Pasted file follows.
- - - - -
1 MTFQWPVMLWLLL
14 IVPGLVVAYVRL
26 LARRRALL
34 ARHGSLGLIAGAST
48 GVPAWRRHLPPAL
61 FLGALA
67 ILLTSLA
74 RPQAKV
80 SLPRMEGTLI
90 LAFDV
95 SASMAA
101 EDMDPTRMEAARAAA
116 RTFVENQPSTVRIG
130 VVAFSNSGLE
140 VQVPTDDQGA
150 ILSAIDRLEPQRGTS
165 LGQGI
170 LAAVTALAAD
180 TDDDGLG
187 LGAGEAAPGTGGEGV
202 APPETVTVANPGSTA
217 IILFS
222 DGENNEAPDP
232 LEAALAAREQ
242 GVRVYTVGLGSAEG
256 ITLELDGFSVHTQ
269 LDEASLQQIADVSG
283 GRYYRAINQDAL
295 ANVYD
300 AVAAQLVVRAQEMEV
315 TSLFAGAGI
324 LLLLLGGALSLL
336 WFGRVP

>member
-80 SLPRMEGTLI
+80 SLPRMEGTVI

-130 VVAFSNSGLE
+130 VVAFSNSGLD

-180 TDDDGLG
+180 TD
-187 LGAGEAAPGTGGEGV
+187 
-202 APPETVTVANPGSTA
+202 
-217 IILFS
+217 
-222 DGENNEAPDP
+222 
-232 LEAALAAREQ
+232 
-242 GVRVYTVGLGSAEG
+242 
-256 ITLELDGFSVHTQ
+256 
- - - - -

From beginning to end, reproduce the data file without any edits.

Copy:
1 MTFQWPVMLWLLL
14 IVPGLVVAYVRL
26 LARRRALL
34 ARHGSLGLIAGAST
48 GVPAWRRHLPPAL
61 FLGALA
67 ILLTSLA
74 RPQAKV
80 SLPRMEGTLI
90 LAFDV
95 SASMAA
101 EDMDPTRMEAARAAA
116 RTFVENQPSTVRIG
130 VVAFSNSGLE
140 VQVPTDDQGA
150 ILSAIDRLEPQRGTS
165 LGQGI
170 LAAVTALAAD
180 TDDDGLG
187 LGAGEAAPGTGGEGV
202 APPETVTVANPGSTA
217 IILFS
222 DGENNEAPDP
232 LEAALAAREQ
242 GVRVYTVGLGSAEG
256 ITLELDGFSVHTQ
269 LDEASLQQIADVSG
283 GRYYRAINQDAL
295 ANVYD
300 AVAAQLVVRAQEMEV
315 TSLFAGAGI
324 LLLLLGGALSLL
336 WFGRVP

>member
-80 SLPRMEGTLI
+80 SLPRMEGTVI

-130 VVAFSNSGLE
+130 VVAFSNSGLD

-180 TDDDGLG
+180 TD
-187 LGAGEAAPGTGGEGV
+187 
-202 APPETVTVANPGSTA
+202 
-217 IILFS
+217 
-222 DGENNEAPDP
+222 
-232 LEAALAAREQ
+232 
-242 GVRVYTVGLGSAEG
+242 
-256 ITLELDGFSVHTQ
+256 